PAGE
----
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Over three million children displaced from homes in Sudan

The number of children displaced across Sudan now the highest in the world
3 min read
18 October, 2023
The conflict in Sudan has reached a grim new milestone, with the country now holding the highest number of internally displaced people on earth.

At least 7.1 million people, including an estimated 3.3 million children, are now displaced from their homes across Sudan, a number which has nearly doubled since devastating conflict ripped through the country in mid-April.

Sudan has been engulfed in chaos since mid-April when simmering tensions between military chief General Abdel-Fattah Burhan and the commander of the paramilitary Rapid Support Forces, Gen. Mohamed Hamdan Dagalo, exploded into open warfare.

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The six months of war has killed up to 9,000 people and created “one of the worst humanitarian nightmares in recent history,” the United Nations humanitarian chief Martin Griffiths said this month. 

“For six months, civilians... have known no respite from bloodshed and terror,” Griffiths said in a statement on October 15, marking the six-month anniversary of the war. “Horrific reports of rape and sexual violence continue to emerge.”

The number of displaced people in Sudan now eclipses other war-torn countries with massive internal displacements, including the next highest country Syria (with 6.6 million people), the Democratic Republic of Congo (DRC) (6.1 million people) and Ukraine (5.1 million people).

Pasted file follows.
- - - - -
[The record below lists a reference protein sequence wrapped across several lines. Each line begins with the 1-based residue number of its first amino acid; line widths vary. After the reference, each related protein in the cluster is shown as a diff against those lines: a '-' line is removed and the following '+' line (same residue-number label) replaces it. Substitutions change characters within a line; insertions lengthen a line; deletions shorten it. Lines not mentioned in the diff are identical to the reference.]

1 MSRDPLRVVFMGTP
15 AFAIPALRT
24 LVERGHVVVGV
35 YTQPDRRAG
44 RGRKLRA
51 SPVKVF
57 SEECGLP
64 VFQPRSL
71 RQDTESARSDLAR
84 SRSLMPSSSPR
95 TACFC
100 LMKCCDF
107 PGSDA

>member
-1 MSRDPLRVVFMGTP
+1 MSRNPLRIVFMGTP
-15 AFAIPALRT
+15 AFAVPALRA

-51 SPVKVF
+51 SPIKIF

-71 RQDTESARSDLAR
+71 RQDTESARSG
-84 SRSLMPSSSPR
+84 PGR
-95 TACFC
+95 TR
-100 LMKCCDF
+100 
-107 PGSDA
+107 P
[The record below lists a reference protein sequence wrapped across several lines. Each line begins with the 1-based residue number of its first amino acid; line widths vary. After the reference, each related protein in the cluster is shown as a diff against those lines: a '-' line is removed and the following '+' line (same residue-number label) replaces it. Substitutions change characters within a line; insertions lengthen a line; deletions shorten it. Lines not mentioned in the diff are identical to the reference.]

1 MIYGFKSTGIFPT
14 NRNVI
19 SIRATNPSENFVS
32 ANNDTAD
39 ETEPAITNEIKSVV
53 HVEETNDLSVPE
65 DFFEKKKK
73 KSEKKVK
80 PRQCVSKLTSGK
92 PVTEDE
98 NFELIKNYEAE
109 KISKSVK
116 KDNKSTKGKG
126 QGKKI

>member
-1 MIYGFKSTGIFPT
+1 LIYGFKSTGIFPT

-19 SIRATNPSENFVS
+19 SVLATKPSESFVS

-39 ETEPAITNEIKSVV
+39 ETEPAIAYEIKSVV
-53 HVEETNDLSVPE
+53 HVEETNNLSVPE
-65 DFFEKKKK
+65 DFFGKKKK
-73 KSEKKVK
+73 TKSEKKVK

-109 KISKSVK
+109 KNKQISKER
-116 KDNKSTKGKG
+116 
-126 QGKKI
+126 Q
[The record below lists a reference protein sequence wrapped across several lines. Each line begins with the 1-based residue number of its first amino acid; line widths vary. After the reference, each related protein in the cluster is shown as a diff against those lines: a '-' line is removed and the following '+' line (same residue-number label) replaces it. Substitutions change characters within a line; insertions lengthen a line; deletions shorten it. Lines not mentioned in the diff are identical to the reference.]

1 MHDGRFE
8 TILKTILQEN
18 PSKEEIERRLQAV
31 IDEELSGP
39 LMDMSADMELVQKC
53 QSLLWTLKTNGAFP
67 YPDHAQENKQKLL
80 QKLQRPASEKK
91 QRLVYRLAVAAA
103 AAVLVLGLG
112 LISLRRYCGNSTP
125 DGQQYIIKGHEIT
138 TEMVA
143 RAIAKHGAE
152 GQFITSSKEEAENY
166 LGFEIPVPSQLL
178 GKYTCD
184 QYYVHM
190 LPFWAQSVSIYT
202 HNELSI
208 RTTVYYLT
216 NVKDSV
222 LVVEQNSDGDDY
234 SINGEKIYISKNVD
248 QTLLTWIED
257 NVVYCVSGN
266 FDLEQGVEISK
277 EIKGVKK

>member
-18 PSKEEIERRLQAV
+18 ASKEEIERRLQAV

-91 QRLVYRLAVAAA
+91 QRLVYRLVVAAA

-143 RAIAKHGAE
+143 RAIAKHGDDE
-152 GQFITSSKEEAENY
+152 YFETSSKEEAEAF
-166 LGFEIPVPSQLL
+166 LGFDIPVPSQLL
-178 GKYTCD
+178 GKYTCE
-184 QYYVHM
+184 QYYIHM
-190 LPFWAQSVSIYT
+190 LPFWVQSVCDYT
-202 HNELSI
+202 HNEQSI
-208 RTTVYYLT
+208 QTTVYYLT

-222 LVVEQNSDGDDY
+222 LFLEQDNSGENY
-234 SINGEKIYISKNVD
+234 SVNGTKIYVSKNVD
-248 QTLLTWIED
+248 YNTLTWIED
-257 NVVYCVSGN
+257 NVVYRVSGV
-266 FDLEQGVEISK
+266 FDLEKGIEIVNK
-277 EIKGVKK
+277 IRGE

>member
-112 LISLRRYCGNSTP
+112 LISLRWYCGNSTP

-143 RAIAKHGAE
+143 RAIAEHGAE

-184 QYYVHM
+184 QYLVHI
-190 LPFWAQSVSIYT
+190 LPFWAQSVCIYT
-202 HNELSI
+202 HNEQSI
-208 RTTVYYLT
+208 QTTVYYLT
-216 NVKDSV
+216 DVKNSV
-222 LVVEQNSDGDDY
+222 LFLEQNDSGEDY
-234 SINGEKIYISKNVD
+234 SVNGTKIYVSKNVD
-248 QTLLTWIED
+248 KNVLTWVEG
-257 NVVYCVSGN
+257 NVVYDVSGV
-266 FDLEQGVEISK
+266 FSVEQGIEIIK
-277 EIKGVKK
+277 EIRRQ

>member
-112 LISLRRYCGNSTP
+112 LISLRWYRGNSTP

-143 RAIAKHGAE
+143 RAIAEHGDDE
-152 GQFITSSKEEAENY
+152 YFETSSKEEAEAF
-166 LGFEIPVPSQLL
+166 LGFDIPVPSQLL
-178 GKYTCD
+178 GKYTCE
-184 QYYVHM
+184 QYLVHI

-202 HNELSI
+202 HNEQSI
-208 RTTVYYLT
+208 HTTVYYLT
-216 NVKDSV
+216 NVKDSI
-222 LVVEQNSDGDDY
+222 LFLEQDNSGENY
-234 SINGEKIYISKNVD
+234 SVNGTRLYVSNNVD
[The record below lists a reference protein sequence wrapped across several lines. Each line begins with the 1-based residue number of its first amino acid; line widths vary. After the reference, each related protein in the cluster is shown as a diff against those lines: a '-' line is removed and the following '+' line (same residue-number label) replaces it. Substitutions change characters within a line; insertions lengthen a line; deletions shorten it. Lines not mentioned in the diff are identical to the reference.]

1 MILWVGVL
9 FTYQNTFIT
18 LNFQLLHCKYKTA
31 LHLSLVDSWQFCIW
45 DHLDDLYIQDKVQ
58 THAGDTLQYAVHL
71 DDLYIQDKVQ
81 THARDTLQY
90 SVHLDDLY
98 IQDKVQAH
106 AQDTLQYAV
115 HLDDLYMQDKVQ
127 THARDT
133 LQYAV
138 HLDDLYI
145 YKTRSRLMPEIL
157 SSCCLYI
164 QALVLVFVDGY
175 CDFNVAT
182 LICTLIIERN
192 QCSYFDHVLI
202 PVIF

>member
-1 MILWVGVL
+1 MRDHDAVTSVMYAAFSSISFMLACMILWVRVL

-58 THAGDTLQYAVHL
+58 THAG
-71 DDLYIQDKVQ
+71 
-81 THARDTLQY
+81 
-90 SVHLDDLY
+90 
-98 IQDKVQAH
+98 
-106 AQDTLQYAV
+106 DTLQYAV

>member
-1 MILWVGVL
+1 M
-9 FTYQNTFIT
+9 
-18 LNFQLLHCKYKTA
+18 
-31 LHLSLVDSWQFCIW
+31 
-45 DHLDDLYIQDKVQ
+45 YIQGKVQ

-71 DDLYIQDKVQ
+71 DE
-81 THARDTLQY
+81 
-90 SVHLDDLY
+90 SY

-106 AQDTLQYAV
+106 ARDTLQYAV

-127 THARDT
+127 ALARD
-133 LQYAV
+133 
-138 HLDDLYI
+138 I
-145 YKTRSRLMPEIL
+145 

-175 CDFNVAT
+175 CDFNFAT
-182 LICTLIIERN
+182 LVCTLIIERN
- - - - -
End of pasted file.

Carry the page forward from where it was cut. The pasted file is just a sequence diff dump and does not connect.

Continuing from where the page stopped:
Children play in a playground at a school that has been transformed into a shelter for people displaced by conflict in Sudan's northern border town of Wadi Halfa near Egypt [Getty]

Millions of desperate families fleeing conflict are now sheltering wherever they can find safety, including in schools, in camps, with relatives, and in some cases out in the open. Many families have found themselves displaced multiple times when the place they were seeking safety came under attack.

Prior to the conflict, around 3.2 million people were already displaced in Sudan, in addition to 1.1 million refugees who had also already been living in Sudan.  

Many communities where newly displaced families are arriving are already facing challenges as a result of existing crises, with basic services already overstretched.

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“The war in Sudan shows no signs of abating. In fact, it is getting worse. The cost of inaction is severe," said Dr Arif Noor, Save the Children’s Country Director in Sudan. 

“Millions of displaced children and families need help, now. They need food, water, shelter, clothing, medicines – the absolute basics. Beyond this, they need psychological support to help them cope with the intense stress they are under," Dr Arif added. 

Massive aid funding shortfalls, combined with drastically reduced domestic food production and severe water shortages have left displaced families in a dire situation.

"Children have been on the run for four months now; they have lost family members and have watched their homes and schools, places they once felt safe, become rubble. The situation is critical," said Dr Arif. 

Looting, delays in approvals and attacks on humanitarian assets, including warehouses, have further hampered the relief effort and made delivering essentials to displaced families in some places nearly impossible.

Since the breakout of the war, the Greater Khartoum area — the cities of Khartoum, Omdurman and Khartoum North — has become a battleground, with airstrikes and shelling taking place in densely populated areas.

There were reports of rape and gang rape in Khartoum and Darfur, mostly blamed on the Rapid Support Forces. The RSF and its allied Arab militias were also accused by the U.N. and international rights groups of atrocities in Darfur, which was the scene of a genocidal campaign in the early 2000s.